Normal Fundus Autofluorescence

In a normal fundus without retinal pathology, blood vessels will appear dark since blood is able to strongly absorb the blue (~488nm) or green (~514nm) light that is typically used in FAF imaging. Depending on the device being used, the optic nerve will usually appear dark due to the absence of RPE or lipofuscin in this region. With blue or green short-wavelength FAF, the fovea will usually be visualized as a spot of hypo-AF due to the high concentration of light-absorbing xanthophyll pigment in this area.

Abnormal Fundus Autofluorescence

Green light short-wavelength fundus autofluorescence image (Optos) of a patient with retinitis pigmentosa, demonstrating an abnormal perimacular ring of hyper-AF (arrow) and diffuse, patchy hypo-AF in the mid-periphery (arrowhead).

Abnormal fundus autofluorescence is any pattern of AF that deviates from the classic appearance of a normal fundus as previously described.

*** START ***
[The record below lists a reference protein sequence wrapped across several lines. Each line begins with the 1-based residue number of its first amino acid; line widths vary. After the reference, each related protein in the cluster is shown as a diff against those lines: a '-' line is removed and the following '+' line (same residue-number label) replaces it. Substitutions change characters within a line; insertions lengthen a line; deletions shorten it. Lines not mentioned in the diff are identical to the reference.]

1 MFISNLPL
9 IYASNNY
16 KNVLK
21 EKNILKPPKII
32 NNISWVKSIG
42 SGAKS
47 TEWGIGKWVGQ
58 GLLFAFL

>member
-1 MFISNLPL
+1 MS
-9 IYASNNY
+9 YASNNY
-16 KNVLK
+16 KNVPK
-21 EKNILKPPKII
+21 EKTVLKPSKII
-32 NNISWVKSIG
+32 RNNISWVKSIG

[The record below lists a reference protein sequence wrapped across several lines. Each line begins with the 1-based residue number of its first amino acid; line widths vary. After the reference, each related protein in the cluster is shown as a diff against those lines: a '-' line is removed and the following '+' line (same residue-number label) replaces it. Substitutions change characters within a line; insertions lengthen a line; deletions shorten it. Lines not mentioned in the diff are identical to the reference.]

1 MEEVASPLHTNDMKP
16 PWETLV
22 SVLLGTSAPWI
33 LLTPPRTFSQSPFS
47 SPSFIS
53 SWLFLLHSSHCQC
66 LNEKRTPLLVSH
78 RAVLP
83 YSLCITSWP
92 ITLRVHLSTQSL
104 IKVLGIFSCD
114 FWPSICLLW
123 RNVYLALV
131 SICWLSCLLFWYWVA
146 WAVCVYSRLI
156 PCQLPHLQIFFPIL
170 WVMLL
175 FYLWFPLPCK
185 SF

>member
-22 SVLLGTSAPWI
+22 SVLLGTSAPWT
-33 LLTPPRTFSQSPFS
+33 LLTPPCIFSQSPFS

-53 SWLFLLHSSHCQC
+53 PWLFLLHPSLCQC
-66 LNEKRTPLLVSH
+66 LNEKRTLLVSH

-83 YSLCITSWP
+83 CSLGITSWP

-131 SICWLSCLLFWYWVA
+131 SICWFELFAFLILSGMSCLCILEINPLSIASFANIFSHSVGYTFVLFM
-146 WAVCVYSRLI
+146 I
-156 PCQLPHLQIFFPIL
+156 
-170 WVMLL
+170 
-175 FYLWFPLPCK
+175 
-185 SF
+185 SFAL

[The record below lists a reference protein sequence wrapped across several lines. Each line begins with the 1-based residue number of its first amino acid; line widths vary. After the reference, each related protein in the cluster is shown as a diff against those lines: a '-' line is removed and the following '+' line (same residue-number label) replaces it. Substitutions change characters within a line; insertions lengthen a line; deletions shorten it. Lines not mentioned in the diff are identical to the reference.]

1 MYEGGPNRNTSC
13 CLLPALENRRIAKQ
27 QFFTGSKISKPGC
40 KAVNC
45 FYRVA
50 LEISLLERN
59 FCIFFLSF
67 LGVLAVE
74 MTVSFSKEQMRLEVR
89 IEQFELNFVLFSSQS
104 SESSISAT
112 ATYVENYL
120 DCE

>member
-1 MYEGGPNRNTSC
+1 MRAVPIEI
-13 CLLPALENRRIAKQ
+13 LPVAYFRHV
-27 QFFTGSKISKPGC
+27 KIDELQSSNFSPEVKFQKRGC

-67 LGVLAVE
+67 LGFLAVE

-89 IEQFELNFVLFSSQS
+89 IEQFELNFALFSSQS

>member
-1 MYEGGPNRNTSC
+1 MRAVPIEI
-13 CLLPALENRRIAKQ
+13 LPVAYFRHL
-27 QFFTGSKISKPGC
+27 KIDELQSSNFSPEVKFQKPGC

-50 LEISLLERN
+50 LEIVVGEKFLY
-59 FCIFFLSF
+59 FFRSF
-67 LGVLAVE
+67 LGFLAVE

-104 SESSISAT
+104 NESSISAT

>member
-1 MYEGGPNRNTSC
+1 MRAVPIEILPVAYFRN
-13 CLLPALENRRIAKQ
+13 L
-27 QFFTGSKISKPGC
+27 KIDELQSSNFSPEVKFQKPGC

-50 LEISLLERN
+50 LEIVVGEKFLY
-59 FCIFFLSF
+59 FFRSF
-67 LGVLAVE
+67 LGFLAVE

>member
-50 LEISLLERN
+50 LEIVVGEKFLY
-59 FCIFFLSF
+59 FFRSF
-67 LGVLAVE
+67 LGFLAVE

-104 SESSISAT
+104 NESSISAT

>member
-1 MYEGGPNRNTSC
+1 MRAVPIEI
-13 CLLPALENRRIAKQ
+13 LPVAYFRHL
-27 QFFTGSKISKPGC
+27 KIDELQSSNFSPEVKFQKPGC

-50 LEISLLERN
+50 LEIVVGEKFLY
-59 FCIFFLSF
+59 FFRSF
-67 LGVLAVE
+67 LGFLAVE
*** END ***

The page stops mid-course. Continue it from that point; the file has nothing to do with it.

Abnormal regions of hyper-autofluoresence (AF) are a result of increased levels of lipofuscin/compounds with similar autofluorescent spectra, or increased transmission of fluorescence. Some notable causes of hyper-AF include:

  • Increased RPE lipofuscin secondary to RPE dysfunction
  • Presence of subretinal autofluorescent material (eg vitelliform lesions, blood breakdown products, certain types of drusen, subretinal fluid in central serous chorioretinopathy)
  • Optic disc drusen
  • Loss of macular photopigment and photoreceptor attenuation

Abnormal regions of hypo-autofluorescence (AF) are a result of decreased levels of lipofuscin, decreased RPE density, or blockage of fluorescence. Some notable causes of hypo-AF include:


FAF has become a particularly useful tool in the diagnosis and management of retinal dystrophies. For instance, using FAF alone, a neural network was able to discern eyes with Stargardt disease, Best disease and retinitis pigmentosa from healthy eyes with an accuracy of 95%.[2] In retinitis pigmentosa, FAF can sometimes demonstrate a hyperAF ring that constricts over time, acting as a marker of disease progression.[3] Currently FAF has clinical applications in a variety of retinal diseases, including but not limited to: